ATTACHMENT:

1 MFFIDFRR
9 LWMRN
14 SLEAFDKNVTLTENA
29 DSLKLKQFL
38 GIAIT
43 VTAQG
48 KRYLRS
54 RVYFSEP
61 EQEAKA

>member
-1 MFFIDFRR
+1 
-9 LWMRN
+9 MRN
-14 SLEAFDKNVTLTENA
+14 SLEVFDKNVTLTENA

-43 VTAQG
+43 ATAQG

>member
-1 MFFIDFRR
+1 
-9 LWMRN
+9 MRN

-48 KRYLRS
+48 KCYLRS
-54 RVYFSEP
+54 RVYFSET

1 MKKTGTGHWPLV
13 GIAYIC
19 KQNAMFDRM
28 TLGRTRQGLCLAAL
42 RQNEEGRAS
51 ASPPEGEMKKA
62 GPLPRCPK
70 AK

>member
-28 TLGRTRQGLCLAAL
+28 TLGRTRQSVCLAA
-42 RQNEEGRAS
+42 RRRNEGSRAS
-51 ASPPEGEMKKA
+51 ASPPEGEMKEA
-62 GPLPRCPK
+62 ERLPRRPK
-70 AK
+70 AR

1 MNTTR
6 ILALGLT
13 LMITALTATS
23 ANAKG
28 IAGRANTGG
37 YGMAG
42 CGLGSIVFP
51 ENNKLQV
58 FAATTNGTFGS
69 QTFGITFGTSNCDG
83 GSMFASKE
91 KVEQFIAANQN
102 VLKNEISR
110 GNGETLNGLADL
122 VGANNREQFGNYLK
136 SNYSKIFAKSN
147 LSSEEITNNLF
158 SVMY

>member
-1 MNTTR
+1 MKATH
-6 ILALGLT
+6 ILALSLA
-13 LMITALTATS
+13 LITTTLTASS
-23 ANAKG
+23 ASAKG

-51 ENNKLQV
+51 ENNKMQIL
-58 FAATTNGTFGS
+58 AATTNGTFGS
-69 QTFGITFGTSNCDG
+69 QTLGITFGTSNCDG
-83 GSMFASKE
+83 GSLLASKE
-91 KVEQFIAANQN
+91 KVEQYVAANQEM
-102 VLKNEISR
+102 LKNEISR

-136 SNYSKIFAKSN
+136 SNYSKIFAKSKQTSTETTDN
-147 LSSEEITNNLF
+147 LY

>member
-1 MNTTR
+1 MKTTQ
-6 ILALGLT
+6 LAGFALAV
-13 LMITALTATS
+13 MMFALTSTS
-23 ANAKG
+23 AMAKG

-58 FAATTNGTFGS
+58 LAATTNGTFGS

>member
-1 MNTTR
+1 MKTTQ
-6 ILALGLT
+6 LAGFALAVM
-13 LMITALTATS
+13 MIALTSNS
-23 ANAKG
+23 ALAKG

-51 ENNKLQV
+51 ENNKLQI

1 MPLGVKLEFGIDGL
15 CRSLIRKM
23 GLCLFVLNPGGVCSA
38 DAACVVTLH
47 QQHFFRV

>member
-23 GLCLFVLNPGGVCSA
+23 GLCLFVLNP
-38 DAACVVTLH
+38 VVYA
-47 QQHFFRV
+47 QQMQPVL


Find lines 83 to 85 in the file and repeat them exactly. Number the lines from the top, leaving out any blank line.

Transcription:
+91 KVEQYVAANQEM
-102 VLKNEISR
+102 LKNEISR